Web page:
Kenya

Entrepeneurs in Kenya take their big ideas to the Marketplace

here’s a lot that entrepreneurs in the nutrition sector can learn from each other, but it’s not always easy to find out who’s doing what.

GAIN’s Community of Practice (CoP) helps entrepreneurs, investors and organisations working in agriculture and nutrition to share experiences, network, and find out about market opportunities that could improve the quality and accessibility of nutritious foods.

The Community of Practice operates in Kenya, Tanzania and Mozambique, organising quarterly meetings for all its members to get together. Guest speakers regularly attend to share their expertise on general business skills such as marketing, as well as on sector-specific topics, such as food safety.

The 8th Community of Practice event in Kenya was held on 10 March at the Jacaranda Hotel in Nairobi and featured presentations by four members of the community, and a guest speaker, Johnni Kjelsgaard from the organisation Growth Africa, who spoke about marketing to consumers.

GAIN interviewed three members of the Community of Practice at the event that day to find out more about their businesses, and how they benefit from their membership.

Name: Mary Maritime Company: Cherubet

“My business, Cherubet, sells packages of frozen, ready-to-eat cooked beans, steamed to keep the nutrients in and to keep the beans unbroken. They’re packaged in plastic bags of 1kg and 500g. Retails at less than 100 shillings.I got the idea one day when I got home and had no food in the house. My packages of beans are convenient and nutritious, and I’m supplying them to supermarkets now.

I went into business with little knowledge of food processing and of business in general. I’ve been to one Community of Practice before this, and it was very useful. Last time, for example, we heard from someone about how easily food can get contaminated, so when I went back I looked at how I do things, and how to change it to be safe. It was very relevant.

At the moment my products need to be refrigerated but I’m also looking at how to make them long-life. I sell in supermarkets now so I don’t sell much to the bottom of the pyramid. I need to be in the small shops in the slums, in kiosks, around building sites. Today it’s about marketing to the bottom of the pyramid, which is what I want to do, so it will be very useful for me.”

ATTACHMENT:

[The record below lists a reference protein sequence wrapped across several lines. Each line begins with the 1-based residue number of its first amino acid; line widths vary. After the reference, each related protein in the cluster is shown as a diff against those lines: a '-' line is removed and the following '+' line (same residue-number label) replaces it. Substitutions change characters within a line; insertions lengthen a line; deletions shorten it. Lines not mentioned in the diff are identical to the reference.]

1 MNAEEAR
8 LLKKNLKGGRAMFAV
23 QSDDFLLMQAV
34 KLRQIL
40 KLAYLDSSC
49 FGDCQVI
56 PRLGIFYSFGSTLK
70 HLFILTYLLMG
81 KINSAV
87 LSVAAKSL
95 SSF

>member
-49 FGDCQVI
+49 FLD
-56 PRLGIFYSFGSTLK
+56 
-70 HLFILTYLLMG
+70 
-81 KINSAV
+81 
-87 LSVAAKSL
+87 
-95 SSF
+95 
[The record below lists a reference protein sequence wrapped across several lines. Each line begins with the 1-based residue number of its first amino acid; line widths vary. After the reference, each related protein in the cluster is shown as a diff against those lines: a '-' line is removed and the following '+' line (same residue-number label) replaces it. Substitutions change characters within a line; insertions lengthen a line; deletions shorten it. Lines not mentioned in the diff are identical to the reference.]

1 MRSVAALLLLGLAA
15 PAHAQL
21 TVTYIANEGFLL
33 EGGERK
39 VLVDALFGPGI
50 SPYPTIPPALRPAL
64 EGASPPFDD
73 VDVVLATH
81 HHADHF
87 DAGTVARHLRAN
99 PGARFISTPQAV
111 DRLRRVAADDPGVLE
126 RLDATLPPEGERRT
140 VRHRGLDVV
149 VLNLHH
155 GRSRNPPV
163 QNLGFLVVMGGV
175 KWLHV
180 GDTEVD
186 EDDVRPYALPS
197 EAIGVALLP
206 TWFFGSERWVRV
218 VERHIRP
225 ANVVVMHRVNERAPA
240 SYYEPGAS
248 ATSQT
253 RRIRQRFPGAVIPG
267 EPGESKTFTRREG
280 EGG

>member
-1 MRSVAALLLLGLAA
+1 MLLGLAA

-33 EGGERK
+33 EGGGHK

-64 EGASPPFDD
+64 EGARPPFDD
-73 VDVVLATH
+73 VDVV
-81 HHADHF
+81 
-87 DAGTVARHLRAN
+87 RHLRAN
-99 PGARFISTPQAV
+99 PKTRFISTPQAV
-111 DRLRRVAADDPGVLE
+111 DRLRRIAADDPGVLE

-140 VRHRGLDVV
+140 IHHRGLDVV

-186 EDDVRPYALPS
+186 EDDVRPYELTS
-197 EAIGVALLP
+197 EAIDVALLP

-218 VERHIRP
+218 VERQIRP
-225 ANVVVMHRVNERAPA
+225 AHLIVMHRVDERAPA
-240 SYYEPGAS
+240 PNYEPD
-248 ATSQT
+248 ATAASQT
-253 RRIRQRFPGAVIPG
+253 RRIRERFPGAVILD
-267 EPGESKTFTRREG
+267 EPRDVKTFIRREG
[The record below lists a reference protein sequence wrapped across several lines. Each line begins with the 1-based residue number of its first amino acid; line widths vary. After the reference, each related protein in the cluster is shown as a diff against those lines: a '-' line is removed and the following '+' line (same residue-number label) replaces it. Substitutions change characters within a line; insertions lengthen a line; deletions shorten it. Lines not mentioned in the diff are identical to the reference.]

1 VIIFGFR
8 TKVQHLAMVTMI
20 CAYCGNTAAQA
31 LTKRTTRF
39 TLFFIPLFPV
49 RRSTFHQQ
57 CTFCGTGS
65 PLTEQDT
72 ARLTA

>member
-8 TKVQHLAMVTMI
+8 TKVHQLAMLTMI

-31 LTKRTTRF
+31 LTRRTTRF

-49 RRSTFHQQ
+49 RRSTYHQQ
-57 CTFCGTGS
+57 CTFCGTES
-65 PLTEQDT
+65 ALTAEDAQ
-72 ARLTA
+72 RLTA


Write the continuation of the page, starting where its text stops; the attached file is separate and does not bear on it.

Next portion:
Name: Matilda Wanjiku Company: Fresh & Crunchy

“I make quality crunchy snacks with sesame and peanuts. I’ve been doing it off and on for a few years, but started more seriously in 2010.

Sesame snacks are very healthy, they’re good for lactating mothers and children. But at the moment I’m not making them in sizes that are affordable to the very poor.

I want to do that and sell through kiosks, to address some of the health challenges we have here, like diabetes. There is diabetes in the slums too, so I want to make something that is done well but very affordable. Sesame snacks with honey rather than sugar would make them better for diabetics.

Peanuts coated in honey are another example – they are in the supermarkets, but they’re very expensive. I want to do them in very small sizes so that everyone can afford it.

This is my first time at the Community of Practice event, and I’m hoping to find out what else can be done. Maybe I can do something with grated carrot and dry it, and mix that with sesame. It would be healthier than chocolate or a lollipop.”

Name: Quincy Burgess Company: Bonsai Global

“My organisation, Bonsai Global, is working to develop breadfruit in Kenya. We’re partnering with the NGO Global Breadfruit on this.

A major problem in Kenya is reliance on annual crops such as amaranth, sweet potato, maize, and even cassava which although it’s a perennial, you harvest it and dig the whole thing up so you have to start again, and soils become depleted.

So if you had a staple food which is nutritious, more productive and also a tree, you’d be laughing. And that’s what breadfruit is. It’s used in Polynesia and Hawaii as a staple, and we’re making a flour out of it. You harvest the fruit, dry it, and grind it into flour.

It’s not difficult, and it has higher vitamin C levels than potatoes, and high potassium and iron levels. It’s also more productive than maize, giving six tonnes per acre rather than three.

This is my third or fourth Community of Practice event. It’s been very useful as a networking event. You show up and you might meet someone who can transform your life. I’ve developed ideas for different products from here. Sometimes someone will say something, and it just makes it click.”

Interested in reading more about how the Marketplace for Nutritious Foods is helping entrepreneurs in Kenya? Read an overview of local stories from Africa.